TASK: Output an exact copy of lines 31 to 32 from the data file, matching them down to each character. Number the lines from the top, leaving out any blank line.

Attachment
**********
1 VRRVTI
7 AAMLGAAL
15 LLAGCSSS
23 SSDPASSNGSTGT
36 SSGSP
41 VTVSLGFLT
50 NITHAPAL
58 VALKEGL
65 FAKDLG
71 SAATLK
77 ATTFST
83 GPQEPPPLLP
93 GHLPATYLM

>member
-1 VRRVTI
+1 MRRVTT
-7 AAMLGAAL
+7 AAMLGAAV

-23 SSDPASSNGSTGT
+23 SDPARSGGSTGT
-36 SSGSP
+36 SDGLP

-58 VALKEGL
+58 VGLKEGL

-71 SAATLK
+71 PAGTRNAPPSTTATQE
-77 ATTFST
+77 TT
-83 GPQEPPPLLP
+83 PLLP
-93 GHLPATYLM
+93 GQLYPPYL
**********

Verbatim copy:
-93 GHLPATYLM
+93 GQLYPPYL